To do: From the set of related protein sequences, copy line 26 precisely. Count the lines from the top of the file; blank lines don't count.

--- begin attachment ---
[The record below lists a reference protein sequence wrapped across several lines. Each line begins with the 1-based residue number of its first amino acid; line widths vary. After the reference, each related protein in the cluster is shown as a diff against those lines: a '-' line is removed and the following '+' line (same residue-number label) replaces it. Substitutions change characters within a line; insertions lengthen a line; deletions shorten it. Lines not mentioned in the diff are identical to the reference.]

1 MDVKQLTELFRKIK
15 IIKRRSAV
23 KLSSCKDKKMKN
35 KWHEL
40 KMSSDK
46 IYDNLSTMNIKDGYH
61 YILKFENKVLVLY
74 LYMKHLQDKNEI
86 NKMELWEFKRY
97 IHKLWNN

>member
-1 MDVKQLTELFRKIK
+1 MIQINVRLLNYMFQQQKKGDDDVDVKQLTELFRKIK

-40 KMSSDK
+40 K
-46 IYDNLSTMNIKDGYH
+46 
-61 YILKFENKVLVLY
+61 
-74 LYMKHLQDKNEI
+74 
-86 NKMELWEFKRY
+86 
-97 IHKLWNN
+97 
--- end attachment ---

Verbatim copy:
+97 